If the process of moving to a new home is stressful for you, imagine what it must be like for your pets. Follow these tips to make your move safer and less stressful for you and your furry friends.
Ask for extra prescription refills, gather vet records, and discuss the safest options for moving with your pet. Knowing that your pet is in good health buys you time to properly research a new vet.
When researching a new vet, look for recommendations from local neighborhood social media groups. It’s also a good way to meet new people in the area and socialize your animal!
Stockpile specialty food
In case you can’t find special foods right away in your new area, bringing an ample supply will help avoid delays and emergencies. Animals generally don’t do well when switching foods quickly so if you are opting for a new brand, mix half the new food and old food for a while to ween them off.
Microchip and update tags
Make sure your new address and phone number are visible on any tags, and if you haven’t already, this is a great time to microchip your pet. Your vet can help you reassign the contact information if you already have a microchip.
Do your homework
Find out what’s required in your new community. There may be stricter leash laws, specific tags required for pet sitting/walking services, or your pet may need new medications to avoid localized pests, like ticks.
Manage your pet’s stress
Having multiple people moving items in the house can cause stress for pets. Ask a friend to watch your animal companion while this is going on.
Manage the environment
Keep as many of your pet’s belongings with you during the move as possible, and pack what you must last. Never leave your dog at home alone in an empty house—a barren environment can be extremely stressful, causing behavioral and anxiety issues. If you have to keep your home empty with a pet home, consider crating them and putting a blanket and toys in with them if its suitable for your animal. A hack for making them comfortable in a crate sometimes is draping a towel or blanket over the crate to make them feel more safe and enclosed in a new place.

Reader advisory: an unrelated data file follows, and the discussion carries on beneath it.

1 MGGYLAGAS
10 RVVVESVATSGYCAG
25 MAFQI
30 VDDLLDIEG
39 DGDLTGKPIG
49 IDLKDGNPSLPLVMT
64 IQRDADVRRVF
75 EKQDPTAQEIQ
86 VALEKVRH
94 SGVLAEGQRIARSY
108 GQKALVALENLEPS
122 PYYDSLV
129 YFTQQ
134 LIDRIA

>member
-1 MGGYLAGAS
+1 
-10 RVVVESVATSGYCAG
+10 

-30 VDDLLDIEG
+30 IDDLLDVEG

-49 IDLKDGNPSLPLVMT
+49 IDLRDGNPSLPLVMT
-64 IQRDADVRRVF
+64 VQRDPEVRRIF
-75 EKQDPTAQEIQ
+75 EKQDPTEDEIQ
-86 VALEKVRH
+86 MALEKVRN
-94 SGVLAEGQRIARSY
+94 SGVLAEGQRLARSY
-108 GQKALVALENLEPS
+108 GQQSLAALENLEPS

Protect your pet during travel
Always talk to your vet about the safest possible option for traveling, based on size and breed. Look for dog seatbelts for smaller dogs, cats, or puppies that will hold them to the seat with little room to wiggle around and wander the vehicle. For bigger animals, try a backseat hammock that will restrain them from entering the front of the vehicle while you’re focusing on the road and protects your seats from fur.
Road trip basics
Keep your pet safe and secure in a well-ventilated crate or carrier. Your vet may also recommend a calming, all-natural vitamin to reduce stress and help your pet relax. Pack an on-the-go traveling kit with your pet’s food, water, medications, a leash, waste bags, vaccination records, and a toy or blanket to give your pet a sense of familiarity.